A view of the back of the original building, seen from the Purfleet. A first-floor terrace is being added to the near corner, but otherwise, it is being restored to retain as much as possible of the 1930s design.

Charles Winlove in the centre, with two sons standing in the small courtyard-jetty at the back of the building. The picture must have been taken in the 1940s before the back was extended. Source: lynn-area-forums.co.uk

Sandy Heslop contemplating the empty upper floor before construction began.

The lower floor, now the main gallery space.

 

Adding the roof meant that the extra weight on the building and its quay-side foundations had to be carefully calculated by engineers, this drawig is by the award-winning Alan Conisbee.

http://www.conisbee.co.uk/

One of the interim architect's drawings by award-winning practice Hudson Architects

http://hudsonarchitects.co.uk/

Sam of Norfolk Building Co, responsible for construction.

http://www.thenorfolkbuildingco.co.uk/

Adam of SGS Painting and Decorating painting the ceilings from stilts just before the opening.

Building

The original ‘Winlove Building’ looking West towards the Custom House. It will gain a new roof, which Historic England insisted must have a pitch to bring it into line with the surrounding architecture. The space to the East is to be filled with a new building.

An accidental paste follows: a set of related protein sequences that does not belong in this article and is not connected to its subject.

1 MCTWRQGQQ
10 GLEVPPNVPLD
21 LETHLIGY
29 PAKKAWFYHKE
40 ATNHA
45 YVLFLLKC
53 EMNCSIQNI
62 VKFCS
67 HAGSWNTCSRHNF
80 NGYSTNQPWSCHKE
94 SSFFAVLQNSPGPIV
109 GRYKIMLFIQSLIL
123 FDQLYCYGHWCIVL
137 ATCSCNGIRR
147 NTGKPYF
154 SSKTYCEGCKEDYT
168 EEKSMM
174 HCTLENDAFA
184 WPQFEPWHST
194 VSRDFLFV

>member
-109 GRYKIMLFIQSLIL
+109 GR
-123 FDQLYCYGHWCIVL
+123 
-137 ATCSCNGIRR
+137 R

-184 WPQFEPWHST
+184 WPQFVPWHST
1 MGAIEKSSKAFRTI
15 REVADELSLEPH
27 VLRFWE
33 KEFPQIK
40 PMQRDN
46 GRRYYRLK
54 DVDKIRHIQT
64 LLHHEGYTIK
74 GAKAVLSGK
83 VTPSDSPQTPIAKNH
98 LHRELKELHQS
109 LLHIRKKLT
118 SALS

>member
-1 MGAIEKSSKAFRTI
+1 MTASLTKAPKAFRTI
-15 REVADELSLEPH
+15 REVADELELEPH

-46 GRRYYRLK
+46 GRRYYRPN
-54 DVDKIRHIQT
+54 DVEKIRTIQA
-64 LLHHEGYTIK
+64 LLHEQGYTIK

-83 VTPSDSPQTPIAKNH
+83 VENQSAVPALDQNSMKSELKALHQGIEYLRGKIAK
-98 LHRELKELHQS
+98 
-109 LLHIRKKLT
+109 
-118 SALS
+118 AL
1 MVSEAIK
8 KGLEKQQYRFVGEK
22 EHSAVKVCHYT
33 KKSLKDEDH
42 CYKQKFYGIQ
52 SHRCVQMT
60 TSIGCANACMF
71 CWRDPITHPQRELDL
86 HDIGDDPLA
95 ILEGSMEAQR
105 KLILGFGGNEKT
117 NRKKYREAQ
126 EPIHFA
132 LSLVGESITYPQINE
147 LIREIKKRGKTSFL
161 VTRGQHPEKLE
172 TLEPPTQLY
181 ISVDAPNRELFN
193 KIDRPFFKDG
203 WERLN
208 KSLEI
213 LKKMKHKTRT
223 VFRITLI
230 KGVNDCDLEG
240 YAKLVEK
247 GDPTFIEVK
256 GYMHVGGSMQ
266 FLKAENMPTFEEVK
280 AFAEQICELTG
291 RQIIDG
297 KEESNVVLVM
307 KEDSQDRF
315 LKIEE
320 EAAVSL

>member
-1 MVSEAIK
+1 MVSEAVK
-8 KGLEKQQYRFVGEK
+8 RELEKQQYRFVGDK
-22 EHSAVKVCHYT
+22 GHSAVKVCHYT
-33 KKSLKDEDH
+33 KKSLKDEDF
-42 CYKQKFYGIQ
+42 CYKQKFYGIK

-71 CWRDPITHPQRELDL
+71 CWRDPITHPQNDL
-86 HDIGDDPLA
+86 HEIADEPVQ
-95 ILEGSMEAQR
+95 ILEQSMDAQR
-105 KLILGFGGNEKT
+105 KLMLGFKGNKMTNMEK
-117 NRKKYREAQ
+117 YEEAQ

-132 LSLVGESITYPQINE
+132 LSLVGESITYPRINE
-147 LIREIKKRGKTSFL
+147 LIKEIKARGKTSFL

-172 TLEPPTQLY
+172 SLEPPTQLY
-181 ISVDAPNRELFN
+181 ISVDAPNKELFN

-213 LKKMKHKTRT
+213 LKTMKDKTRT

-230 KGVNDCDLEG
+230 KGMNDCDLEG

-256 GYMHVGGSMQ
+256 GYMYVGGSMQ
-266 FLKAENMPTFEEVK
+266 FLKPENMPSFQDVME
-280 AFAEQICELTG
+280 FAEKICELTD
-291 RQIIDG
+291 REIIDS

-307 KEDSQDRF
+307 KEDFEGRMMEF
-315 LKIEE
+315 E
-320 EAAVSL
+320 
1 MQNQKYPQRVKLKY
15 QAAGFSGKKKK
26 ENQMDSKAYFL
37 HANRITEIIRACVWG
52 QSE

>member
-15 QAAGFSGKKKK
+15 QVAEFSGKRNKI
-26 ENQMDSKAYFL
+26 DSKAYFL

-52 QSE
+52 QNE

The building began as a simple flat-roofed brick construction, built as a workshop in 1937 by Charles Winlove a furniture maker and publican, whose family owned a few properties nearby.

After Winlove’s death the building stood empty for 20 years, containing the remnants of the workshop carpentry tools and his nephew’s E-type Jaguar.

Sandy Heslop and Veronica Sekules bought it in 2013, spotting its potential as gallery and living space, with its industrial spaces, high ceilings and lots of windows. Two years of complex negotiations with heritage and planning authorities followed.

The building in it's not-quite finished state, with a temporary wooden balcony, but showing Pearce Marchbank's exhibition signage on the end wall for the inaugural Sunlight and Gravity exhibition featuring Roger Ackling and Richard Long.

Hudson architects were commissioned to design its conversion, adding a third storey hudsonarchitects.co.uk
The building has been finally transformed with the further help of Conisbee engineers conisbee.co.uk and local builders Norfolk Building Co. thenorfolkbuildingco.co.uk

GroundWork’s main gallery is on the ground floor, used for changing exhibitions.

The upper floors contain a studio flat, with kitchen, living and sleeping areas, terrace and workshop space. It is also used for display of crafts, pictures, textiles and occasional gallery events.

The Penthouse provides a comfortable suite to rent which sleeps from 2-4 people, with beautiful views of central King's Lynn, the Custom House and Quay.